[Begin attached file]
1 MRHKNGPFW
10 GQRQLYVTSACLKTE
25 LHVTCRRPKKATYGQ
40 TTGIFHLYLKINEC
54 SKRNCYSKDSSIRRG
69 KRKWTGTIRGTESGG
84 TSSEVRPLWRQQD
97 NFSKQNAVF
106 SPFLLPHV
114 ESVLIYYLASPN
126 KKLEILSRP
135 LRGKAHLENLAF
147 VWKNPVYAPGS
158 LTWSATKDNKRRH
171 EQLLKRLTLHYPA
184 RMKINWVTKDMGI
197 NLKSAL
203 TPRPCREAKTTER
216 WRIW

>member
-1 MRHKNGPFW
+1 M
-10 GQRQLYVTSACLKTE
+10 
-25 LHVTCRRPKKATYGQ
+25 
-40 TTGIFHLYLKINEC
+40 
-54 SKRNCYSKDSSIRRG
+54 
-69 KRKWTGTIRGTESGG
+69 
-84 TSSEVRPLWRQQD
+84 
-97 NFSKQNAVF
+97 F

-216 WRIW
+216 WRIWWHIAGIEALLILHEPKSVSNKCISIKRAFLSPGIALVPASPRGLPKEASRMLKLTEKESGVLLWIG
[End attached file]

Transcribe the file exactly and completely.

1 MRHKNGPFW
10 GQRQLYVTSACLKTE
25 LHVTCRRPKKATYGQ
40 TTGIFHLYLKINEC
54 SKRNCYSKDSSIRRG
69 KRKWTGTIRGTESGG
84 TSSEVRPLWRQQD
97 NFSKQNAVF
106 SPFLLPHV
114 ESVLIYYLASPN
126 KKLEILSRP
135 LRGKAHLENLAF
147 VWKNPVYAPGS
158 LTWSATKDNKRRH
171 EQLLKRLTLHYPA
184 RMKINWVTKDMGI
197 NLKSAL
203 TPRPCREAKTTER
216 WRIW

>member
-1 MRHKNGPFW
+1 M
-10 GQRQLYVTSACLKTE
+10 
-25 LHVTCRRPKKATYGQ
+25 
-40 TTGIFHLYLKINEC
+40 
-54 SKRNCYSKDSSIRRG
+54 
-69 KRKWTGTIRGTESGG
+69 
-84 TSSEVRPLWRQQD
+84 
-97 NFSKQNAVF
+97 F

-216 WRIW
+216 WRIWWHIAGIEALLILHEPKSVSNKCISIKRAFLSPGIALVPASPRGLPKEASRMLKLTEKESGVLLWIG